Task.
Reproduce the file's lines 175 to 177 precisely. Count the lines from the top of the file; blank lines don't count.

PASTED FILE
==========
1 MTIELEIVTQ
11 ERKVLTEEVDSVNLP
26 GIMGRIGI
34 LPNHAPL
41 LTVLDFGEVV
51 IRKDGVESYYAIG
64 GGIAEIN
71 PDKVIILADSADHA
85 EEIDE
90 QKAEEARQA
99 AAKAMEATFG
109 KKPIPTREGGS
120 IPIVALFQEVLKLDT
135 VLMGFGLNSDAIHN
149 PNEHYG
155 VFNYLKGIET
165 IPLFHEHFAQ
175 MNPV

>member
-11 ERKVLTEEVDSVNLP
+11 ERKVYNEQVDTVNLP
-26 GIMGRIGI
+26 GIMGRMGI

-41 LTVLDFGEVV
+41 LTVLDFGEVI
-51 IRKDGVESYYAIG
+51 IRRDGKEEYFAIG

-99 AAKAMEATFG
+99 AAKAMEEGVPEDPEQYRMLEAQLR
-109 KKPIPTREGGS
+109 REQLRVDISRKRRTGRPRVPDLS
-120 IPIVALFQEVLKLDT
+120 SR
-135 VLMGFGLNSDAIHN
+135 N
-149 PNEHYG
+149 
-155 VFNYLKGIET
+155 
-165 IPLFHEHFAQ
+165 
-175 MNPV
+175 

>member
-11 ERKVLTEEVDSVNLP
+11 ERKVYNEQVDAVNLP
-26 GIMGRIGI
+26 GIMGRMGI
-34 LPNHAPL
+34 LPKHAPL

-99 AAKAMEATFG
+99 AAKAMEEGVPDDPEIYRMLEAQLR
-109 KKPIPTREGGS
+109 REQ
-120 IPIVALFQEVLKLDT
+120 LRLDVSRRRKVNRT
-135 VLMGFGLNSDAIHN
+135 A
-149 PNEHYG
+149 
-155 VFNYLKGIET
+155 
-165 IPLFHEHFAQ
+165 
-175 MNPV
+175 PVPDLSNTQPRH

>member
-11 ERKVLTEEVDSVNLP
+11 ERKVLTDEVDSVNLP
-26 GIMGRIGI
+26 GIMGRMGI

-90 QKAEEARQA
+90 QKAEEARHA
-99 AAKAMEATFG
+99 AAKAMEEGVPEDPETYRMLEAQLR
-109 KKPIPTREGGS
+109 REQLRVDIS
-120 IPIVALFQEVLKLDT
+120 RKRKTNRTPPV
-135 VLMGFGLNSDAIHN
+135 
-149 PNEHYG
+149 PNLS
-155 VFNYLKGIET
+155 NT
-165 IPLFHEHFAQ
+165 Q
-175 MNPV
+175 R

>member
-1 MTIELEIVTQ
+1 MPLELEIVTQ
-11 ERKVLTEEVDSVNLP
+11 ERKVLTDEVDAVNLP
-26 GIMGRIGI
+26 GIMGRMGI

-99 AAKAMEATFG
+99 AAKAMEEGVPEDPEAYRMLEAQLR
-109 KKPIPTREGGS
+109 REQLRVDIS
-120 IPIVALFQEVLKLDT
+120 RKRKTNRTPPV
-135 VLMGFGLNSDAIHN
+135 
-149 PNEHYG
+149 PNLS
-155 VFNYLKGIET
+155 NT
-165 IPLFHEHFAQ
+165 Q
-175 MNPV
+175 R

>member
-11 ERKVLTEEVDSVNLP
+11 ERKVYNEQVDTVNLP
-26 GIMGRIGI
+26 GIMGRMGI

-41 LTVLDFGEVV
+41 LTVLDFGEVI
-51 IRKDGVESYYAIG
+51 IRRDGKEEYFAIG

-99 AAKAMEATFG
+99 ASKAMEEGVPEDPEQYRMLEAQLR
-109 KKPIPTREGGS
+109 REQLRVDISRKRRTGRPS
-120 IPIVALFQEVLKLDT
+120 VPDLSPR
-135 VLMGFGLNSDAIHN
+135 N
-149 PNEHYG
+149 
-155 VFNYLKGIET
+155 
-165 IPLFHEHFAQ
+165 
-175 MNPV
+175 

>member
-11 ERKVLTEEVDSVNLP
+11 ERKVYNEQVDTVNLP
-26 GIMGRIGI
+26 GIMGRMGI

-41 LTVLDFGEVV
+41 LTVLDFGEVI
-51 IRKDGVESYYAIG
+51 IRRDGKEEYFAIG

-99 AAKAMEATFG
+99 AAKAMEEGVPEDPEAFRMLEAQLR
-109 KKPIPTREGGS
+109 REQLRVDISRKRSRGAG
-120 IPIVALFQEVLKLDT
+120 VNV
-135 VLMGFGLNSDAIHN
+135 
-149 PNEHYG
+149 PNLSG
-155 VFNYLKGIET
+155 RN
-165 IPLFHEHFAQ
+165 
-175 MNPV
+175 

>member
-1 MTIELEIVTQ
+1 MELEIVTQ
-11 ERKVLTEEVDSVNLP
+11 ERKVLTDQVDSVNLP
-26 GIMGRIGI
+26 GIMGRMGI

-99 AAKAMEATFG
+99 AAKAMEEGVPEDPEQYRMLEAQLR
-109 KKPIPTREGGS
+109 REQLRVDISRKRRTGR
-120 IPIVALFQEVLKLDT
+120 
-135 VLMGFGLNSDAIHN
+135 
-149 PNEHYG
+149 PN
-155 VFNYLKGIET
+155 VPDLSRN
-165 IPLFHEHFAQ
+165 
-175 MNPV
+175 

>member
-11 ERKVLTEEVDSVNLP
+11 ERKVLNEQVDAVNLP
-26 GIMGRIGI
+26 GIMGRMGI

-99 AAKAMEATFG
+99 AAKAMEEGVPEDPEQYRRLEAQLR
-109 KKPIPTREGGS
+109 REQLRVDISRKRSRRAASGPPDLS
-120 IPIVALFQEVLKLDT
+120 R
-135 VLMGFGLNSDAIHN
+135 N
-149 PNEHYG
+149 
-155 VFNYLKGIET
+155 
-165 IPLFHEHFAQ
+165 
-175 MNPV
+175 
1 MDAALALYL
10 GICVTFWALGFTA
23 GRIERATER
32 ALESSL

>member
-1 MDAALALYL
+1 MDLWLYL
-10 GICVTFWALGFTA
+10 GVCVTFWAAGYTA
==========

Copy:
+120 
-135 VLMGFGLNSDAIHN
+135 